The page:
Lesley in her signal box days

Reginald doesn’t come from a railway family. Instead, his family worked for the other major employer in York – Rowntree’s chocolate factory. He started on the railway at sixteen and was promoted to the Class One Signalman’s job at the relatively young age of 20 years old. He worked in a variety of signal boxes around the region before moving to York station.

We worked as a team, and with good humour, each cabin had a different atmosphere.

One of Reg’s more unusual memories is the wartime story of a lost American soldier who arrived  at the signal box in the middle of the night over the Christmas period.  He gave the signal box staff who returned him to his train a box of cigarettes as a reward.

Reginald’s letter of appointment in 1948.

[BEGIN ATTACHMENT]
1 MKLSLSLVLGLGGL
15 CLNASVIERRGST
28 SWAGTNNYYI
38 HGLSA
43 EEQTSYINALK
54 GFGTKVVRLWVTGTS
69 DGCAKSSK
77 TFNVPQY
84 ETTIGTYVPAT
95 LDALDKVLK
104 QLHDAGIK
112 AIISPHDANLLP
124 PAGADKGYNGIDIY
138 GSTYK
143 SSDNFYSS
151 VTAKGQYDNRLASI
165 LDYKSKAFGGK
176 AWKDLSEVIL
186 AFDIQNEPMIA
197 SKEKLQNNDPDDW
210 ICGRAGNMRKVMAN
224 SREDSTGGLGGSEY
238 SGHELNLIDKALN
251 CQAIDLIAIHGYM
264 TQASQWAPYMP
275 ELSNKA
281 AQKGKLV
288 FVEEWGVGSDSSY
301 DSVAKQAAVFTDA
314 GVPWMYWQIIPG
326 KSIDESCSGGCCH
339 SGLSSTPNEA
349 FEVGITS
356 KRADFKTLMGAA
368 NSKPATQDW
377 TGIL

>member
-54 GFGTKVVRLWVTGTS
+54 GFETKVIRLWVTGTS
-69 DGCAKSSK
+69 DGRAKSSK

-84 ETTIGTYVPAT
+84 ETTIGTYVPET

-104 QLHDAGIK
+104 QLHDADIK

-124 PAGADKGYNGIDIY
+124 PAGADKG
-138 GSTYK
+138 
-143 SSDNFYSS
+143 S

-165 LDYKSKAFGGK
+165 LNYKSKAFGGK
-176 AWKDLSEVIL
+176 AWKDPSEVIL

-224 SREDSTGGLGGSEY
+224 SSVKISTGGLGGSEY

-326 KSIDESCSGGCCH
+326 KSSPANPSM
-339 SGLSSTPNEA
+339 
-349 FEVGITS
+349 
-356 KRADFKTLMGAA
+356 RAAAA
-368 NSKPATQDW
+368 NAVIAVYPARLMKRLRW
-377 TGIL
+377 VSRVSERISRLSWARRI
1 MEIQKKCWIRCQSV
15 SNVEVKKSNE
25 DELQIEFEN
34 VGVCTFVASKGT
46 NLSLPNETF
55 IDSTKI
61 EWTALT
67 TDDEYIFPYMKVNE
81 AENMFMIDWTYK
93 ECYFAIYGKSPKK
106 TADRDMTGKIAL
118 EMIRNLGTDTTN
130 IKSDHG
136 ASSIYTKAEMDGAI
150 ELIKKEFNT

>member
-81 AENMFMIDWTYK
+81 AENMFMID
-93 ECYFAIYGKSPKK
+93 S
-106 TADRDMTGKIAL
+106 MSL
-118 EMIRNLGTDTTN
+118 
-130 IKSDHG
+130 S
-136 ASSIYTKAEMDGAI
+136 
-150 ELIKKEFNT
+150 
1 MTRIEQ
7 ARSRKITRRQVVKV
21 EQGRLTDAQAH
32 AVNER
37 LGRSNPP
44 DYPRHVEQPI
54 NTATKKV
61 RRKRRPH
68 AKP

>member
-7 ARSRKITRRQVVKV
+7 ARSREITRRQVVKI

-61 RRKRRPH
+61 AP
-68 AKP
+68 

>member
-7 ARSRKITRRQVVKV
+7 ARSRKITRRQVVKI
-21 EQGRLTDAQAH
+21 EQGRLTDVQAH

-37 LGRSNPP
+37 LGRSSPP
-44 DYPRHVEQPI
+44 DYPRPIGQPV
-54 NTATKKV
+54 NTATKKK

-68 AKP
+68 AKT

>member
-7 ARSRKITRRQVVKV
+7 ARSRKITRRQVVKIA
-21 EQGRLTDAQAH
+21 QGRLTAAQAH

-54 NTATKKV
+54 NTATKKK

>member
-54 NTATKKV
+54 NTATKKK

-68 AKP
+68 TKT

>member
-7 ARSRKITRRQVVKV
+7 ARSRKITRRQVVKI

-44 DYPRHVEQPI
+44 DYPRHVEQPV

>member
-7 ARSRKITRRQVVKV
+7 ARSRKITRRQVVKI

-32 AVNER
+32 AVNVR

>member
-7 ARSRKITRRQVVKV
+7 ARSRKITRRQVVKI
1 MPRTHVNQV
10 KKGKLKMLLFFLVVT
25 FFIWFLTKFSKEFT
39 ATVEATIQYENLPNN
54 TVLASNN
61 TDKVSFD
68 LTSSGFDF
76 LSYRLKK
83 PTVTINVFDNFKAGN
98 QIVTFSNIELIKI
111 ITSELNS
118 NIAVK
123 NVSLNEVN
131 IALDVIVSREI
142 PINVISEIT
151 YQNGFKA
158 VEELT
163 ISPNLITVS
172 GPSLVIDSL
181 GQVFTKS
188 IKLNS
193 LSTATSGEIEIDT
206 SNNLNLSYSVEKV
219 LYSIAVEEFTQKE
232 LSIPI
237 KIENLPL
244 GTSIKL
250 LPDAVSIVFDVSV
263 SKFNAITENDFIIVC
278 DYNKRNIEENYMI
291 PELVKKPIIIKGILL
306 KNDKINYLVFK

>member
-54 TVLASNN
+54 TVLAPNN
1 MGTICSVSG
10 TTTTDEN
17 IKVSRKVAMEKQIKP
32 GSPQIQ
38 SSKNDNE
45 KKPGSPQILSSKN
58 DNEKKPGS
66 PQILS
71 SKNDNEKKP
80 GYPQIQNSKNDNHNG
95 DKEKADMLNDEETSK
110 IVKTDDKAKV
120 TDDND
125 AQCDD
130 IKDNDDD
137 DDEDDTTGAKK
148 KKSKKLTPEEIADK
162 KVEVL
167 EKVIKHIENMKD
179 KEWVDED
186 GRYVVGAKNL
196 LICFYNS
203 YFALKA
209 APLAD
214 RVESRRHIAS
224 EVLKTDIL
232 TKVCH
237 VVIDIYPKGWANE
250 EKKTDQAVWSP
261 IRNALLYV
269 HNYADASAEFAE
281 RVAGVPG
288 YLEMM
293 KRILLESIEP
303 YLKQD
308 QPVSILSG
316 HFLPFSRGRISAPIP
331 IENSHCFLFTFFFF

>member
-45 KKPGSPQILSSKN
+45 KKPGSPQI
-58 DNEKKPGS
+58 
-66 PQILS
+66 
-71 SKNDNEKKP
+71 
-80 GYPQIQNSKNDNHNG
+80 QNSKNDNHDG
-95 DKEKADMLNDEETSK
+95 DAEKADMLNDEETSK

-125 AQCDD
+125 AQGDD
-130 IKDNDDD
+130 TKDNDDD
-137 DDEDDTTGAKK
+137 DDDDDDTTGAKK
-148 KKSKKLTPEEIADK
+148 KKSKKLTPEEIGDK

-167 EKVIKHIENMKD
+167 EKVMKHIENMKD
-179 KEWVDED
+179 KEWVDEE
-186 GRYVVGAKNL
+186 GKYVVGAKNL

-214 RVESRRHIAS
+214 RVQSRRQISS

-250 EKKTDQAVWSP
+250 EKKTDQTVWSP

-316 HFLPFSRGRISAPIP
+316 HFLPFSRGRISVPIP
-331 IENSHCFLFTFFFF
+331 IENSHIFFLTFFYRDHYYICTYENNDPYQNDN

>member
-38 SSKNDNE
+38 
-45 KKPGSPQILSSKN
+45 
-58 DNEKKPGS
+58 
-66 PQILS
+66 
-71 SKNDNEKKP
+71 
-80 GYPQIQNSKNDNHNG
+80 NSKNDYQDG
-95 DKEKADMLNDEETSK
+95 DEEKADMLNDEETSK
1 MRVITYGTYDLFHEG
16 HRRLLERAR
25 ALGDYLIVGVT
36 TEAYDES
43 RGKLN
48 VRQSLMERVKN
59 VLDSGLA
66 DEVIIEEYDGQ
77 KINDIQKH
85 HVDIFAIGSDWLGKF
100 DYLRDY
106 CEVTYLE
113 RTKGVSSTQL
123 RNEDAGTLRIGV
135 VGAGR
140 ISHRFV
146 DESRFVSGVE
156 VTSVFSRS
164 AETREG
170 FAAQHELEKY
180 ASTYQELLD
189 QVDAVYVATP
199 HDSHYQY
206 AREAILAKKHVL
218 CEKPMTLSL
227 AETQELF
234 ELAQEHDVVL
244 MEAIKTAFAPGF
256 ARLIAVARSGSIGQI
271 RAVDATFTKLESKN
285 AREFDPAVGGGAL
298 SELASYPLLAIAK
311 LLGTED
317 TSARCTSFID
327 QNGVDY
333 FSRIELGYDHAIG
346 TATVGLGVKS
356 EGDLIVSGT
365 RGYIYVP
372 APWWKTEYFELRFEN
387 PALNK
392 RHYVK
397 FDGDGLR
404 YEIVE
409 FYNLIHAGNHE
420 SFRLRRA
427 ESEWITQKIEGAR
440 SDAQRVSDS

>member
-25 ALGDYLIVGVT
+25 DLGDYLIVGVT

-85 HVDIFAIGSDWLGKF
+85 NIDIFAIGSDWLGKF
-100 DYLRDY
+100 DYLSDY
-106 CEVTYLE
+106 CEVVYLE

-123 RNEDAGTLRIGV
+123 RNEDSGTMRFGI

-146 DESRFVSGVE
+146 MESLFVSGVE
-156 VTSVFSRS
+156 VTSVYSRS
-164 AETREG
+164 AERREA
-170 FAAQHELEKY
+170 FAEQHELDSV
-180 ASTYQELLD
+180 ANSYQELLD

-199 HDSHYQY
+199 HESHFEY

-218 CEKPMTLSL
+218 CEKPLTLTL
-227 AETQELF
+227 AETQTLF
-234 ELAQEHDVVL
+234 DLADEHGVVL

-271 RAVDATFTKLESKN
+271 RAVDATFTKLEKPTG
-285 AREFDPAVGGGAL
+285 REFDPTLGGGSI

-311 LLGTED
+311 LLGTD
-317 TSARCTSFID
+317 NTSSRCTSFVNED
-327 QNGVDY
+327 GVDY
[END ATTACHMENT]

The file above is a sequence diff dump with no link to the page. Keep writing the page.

After a shaky start, Lesley quickly settled into her job:

You had a script to follow, but if there were problems on the line, the signalmen would shout, ‘So and so’s running late by so and so’ and we had to adlib. On my first day working on my own we’d had horrendous snowstorms. Trains were running four hours late if not more. I just didn’t know what I was doing. I’d learnt the announcements off pat for everything working normal. Nothing had gone wrong when I was working alongside somebody. Then, the first day I was on my own, it all went wrong. It was 3.30pm in the afternoon, the trains coming in were due hours earlier but were late because the lines were frozen. You were constantly apologising and saying ‘This is the…’ Of course the people on the platform were thinking, ‘Is she right?’ I had to abandon my script. In the end, they got someone from the booking office to help me because I was in such a pickle.